If several samples have been loaded into adjacent wells in
the gel, they will run parallel in individual lanes.
Depending on the number of different molecules, each lane
shows separation of the components from the original
mixture as one or more distinct bands, one band per
component.
Incomplete separation of the components can lead to
overlapping bands, or to indistinguishable smears
representing multiple unresolved components.
Bands in different lanes that end up at the same distance
from the top contain molecules that passed through the gel
with the same speed, which usually means
If several samples have been loaded into adjacent wells in
the gel, they will run parallel in individual lanes.
Depending on the number of different molecules, each lane
shows separation of the components from the original
mixture as one or more distinct bands, one band per
component.
Incomplete separation of the components can lead to
overlapping bands, or to indistinguishable smears
representing multiple unresolved components.
Bands in different lanes that end up at the same distance
from the top contain molecules that passed through the gel
with the same speed, which usually means they are
approximately the same size.
There are molecular weight size markers available that
contain a mixture of molecules of known sizes.
If such a marker was run on one lane in the gel parallel to
the unknown samples, the bands observed can be compared
to those of the unknown in order to determine their size.
The distance a band travels is approximately inversely
proportional to the logarithm of the size of the molecule.
There are limits to electrophoretic techniques.
Since passing current through a gel causes heating, gels may
melt during electrophoresis.
Electrophoresis is performed in buffer solutions to reduce
pH changes due to the electric field, which is important
because the charge of DNA and RNA depends on pH, but
running for too long can exhaust the buffering capacity of the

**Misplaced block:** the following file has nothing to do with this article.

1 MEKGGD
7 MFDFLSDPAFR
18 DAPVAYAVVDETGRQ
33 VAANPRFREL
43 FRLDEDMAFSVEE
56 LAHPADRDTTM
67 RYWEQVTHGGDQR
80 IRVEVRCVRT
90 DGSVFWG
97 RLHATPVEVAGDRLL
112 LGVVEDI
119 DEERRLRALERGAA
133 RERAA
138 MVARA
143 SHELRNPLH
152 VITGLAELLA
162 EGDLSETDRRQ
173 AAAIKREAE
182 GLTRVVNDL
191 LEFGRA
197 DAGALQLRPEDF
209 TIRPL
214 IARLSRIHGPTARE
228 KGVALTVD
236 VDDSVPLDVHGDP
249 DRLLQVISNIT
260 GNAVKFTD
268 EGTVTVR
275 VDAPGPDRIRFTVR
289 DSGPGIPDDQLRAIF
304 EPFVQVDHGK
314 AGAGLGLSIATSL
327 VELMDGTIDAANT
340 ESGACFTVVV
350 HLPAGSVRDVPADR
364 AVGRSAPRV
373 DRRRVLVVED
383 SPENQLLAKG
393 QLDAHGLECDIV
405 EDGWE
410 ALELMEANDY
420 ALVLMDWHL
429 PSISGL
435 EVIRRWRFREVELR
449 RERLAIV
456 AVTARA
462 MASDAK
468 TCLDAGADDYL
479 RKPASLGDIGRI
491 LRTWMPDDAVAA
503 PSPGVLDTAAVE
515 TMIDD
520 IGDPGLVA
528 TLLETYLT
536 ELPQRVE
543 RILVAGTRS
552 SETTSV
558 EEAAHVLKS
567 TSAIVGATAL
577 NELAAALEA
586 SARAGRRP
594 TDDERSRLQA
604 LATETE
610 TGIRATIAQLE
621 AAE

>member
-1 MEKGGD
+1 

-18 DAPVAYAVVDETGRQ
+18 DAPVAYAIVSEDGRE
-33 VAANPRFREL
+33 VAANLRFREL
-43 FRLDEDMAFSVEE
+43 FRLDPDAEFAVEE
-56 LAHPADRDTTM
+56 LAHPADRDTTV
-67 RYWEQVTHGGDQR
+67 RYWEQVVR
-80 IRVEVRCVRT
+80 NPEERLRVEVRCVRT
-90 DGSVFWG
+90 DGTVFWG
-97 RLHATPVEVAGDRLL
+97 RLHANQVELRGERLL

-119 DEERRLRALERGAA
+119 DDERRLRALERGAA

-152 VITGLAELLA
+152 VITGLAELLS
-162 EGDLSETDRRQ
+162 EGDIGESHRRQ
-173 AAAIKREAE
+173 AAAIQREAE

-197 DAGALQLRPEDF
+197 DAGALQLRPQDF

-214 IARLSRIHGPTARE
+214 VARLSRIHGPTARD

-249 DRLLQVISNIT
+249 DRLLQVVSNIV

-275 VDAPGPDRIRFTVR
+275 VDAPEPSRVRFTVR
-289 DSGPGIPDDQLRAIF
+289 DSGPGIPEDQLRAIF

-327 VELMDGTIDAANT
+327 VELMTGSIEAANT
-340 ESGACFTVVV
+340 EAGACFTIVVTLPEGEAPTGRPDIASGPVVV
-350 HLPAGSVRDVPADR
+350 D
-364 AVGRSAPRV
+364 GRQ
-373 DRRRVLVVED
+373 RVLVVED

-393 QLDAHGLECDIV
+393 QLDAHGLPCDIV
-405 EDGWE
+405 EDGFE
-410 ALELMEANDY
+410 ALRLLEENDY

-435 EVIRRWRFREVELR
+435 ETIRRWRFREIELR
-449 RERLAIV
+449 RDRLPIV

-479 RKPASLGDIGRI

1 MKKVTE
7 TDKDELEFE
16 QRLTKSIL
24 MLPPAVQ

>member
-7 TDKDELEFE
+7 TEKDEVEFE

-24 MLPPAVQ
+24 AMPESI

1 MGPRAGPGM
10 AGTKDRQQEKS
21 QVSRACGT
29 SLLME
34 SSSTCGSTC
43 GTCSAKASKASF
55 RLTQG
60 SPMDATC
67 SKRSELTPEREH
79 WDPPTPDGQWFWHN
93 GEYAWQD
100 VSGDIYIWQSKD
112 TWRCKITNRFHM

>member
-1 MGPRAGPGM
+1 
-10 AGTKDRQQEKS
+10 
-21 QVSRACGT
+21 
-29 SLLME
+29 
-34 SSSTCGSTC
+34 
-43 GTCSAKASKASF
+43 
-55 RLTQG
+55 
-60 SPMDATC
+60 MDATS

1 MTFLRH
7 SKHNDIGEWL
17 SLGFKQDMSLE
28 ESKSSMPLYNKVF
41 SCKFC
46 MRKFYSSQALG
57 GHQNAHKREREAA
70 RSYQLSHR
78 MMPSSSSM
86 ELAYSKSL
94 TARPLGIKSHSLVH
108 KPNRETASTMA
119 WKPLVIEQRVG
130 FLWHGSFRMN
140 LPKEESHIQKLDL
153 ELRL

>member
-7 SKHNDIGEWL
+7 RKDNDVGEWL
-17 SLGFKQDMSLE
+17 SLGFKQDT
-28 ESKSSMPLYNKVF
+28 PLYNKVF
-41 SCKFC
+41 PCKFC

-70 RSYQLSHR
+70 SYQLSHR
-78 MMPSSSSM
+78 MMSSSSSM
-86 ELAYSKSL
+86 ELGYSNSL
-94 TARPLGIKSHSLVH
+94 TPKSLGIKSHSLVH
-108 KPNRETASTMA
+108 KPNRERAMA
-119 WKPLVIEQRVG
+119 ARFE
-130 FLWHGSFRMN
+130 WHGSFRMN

solution.
Further, different preparations of genetic material may not
migrate consistently with each other, for morphological or
other reasons.
DNA is negatively charged so when placed in an electrical
field, DNA will migrate toward the positive pole (anode).
The agarose gel is used to slow the movement of DNA and
separate by size.
DNA

small
large

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Power
Equipment & Reagents
Electrophoresis equipments
Power supply

Gel tank Cover


Electrical
leads

Casting tray
Gel combs
Gel casting tray & combs
Preparing the Casting Tray

Seal the edges of the casting tray and put in the combs.
Place the casting tray on a level surface.
None of the gel combs should be touching the surface of
the casting tray.
UV light transilluminator
Procedure
(1)Prepare 2% agarose gel:-Combine2g agarose with100 ml
TBE buffer(the TBE concentration should be (1x)otherwise
dilute the TBE with distilled water).
(2)Use a flask that is several times larger than the volume of
buffer.
(3)Boil the mixture until it becomes clear (Be careful when
boiling the agarose solution may become superheated and
may boil violently if it has been heated too long in a
microwave oven).
(4)Wait for the mixture till it cooled down and avoid the vapor
, after that add 1.5l ethidium bromide.
(5)Mix well and wait further time till the mixture becomes
cooler.
(6)Power the mixture into your tray cast with desired combs
and wait till the solidification complete.
(7)Remove the combs.
(8)In a parafilm paper put 3 l loading dye (Bromo Phenol
Blue).
(9)Take 5 l from your PCR product and mix it with the 3 l
loading dye in the paraffin paper and loaded the amount into
the gel wells.
(10)After finish from the loading connect the power with tank
, adjust the desired voltage and time then press on start.
(11)Lastly check the gel in a UV light illuminator or a Gel
Documentation system.
DNA ladder